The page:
Today, the American people go to the polls—at least, those who haven't already taken advantage of early voting—to vote for president and a host of other national, state and local leaders. This year's election cycle, which has been going on approximately forever, has been particularly contentious, as Donald Trump and Hillary Clinton have attacked each other in what has sometimes been reminiscent of The Batley Townswomens' Guild re-enacting the Battle of Pearl Harbor.
To take our minds off the horrific and caustic nature of this year's political environment, we're looking today at the trailers for a number of fictional presentations of American electioneering. Some of these are straight-up satire, some are upbeat comedies, some are more dramatic. But considering not a single one involves discussion of email servers or the word "bigly," they're all, by default, more enjoyable than what we've been going through.
Wag the Dog
Barry Levinson's 1997 satire envisions what depths will be plunged when a scandal envelops the incumbent president just two weeks out from the next election. After the revelation of a sex scandal in the Oval Office, a political spin doctor (Robert De Niro) enlists the help of a Hollywood producer (Dustin Hoffman) to distract the press with a made-up international crisis. That not only gets the public's attention but allows the president to appear strong and offer decisive leadership, changing the headlines in the lead-up to the election. The trailer sells the movie clearly as a comedy and a timely one at that, considering we weren't all that far removed from the Bill Clinton impeachment hearings.
The American President
The country was in the middle of the Clinton administration when Rob Reiner released this story of a liberal president (Michael Douglas plays the proto-Jed Bartlet from The West Wing) who's also a widower and decides to start dating an environmental lobbyist (Annette Bening). That situation becomes fodder for the election cycle, offering ammunition to the conservative opponent (played by Richard Dreyfuss). The trailer plays up the romantic elements of the story more than the political, meaning we're missing Douglas' rousing press conference and the speech where he decides to use the bully pulpit to his benefit and engage in a rhetorical smackdown.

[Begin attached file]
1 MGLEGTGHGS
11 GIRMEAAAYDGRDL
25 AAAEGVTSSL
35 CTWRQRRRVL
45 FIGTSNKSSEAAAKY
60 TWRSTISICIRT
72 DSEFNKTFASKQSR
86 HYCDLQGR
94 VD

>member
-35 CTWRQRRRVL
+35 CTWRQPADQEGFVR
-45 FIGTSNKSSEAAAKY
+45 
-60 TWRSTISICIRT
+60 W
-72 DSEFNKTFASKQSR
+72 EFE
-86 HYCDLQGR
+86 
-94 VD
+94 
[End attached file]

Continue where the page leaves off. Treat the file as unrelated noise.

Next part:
The Manchurian Candidate
What's shocking about this trailer is that it tells the audience almost nothing about the story. While we know it now as one of the finest political thrillers of American cinema, the trailer keeps most everything under wraps. What we get instead is a lot of atonal music set over scenes of Frank Sinatra running through hallways and karate-chopping a dining room table. The most prominent element on display here is the warning for the audience not to miss the first five minutes or they won't know what it's all about. Then they're promised that at the end they'll swear they've "never seen anything like it." That's a bold promise, and the entire approach is very different with the 2004 remake, which used all the elements of mind control and coup attempts to sell that version.
"Vote first, ask questions later," we're told at the end of the trailer for this political satire, which rings a little too close to home in light of this year's media circus. Tim Robbins plays the title character, a charismatic young politician whose star has risen because of a repudiation of the freewheeling '60s, a career as a music recording artist and success in the business world. His platform of "the American Dream has been stolen from working people" sounds very familiar, along with his attacks on the media elites around him and other character traits. And the debate between Roberts and his opponent is especially prescient. This pseudo-documentary is a must-watch.
This comedy, written and directed by and starring Warren Beatty, tells the story of a California congressman who decides to cut through all the bull and speak plainly, exposing the farcical lies behind what politicians tell their constituents. In a year where one candidate is heralded for dropping the usual pretense of the campaign and speaking from his gut, this shows just how unfiltered and kind of dangerous such behavior can be. The scenes in the trailer are still funny because I swear we just heard them like two weeks ago in real life.
It's interesting as the trailer opens with two credits dropped in short order: First, Kevin Kline is referred to as the star of A Fish Called Wanda, showing the lasting power of the classic comedy. Second, Ivan Reitman is referred to by name as the director of Ghostbusters. So while it explains the basic plot—that the president has had a stroke and a look-alike is recruited to take his place—the main point of the trailer is to sell the movie's comedy credentials. One of the movie's best lines is also a good one for anyone truly seeking office to remember—that it's just a temp job, and you report to the American people.